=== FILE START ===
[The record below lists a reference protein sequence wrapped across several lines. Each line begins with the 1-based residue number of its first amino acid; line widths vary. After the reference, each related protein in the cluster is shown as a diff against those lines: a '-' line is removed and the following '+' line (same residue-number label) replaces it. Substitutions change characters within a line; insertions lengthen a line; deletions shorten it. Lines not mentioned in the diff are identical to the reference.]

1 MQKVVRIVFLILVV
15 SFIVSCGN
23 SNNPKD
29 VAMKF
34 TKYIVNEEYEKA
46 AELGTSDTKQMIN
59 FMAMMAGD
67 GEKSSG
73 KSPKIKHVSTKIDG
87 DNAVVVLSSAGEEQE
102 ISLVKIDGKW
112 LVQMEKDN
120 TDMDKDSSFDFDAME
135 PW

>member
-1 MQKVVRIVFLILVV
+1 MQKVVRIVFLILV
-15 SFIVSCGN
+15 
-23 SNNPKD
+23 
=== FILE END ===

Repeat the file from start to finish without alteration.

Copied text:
[The record below lists a reference protein sequence wrapped across several lines. Each line begins with the 1-based residue number of its first amino acid; line widths vary. After the reference, each related protein in the cluster is shown as a diff against those lines: a '-' line is removed and the following '+' line (same residue-number label) replaces it. Substitutions change characters within a line; insertions lengthen a line; deletions shorten it. Lines not mentioned in the diff are identical to the reference.]

1 MQKVVRIVFLILVV
15 SFIVSCGN
23 SNNPKD
29 VAMKF
34 TKYIVNEEYEKA
46 AELGTSDTKQMIN
59 FMAMMAGD
67 GEKSSG
73 KSPKIKHVSTKIDG
87 DNAVVVLSSAGEEQE
102 ISLVKIDGKW
112 LVQMEKDN
120 TDMDKDSSFDFDAME
135 PW

>member
-1 MQKVVRIVFLILVV
+1 MQKVVRIVFLILV
-15 SFIVSCGN
+15 
-23 SNNPKD
+23 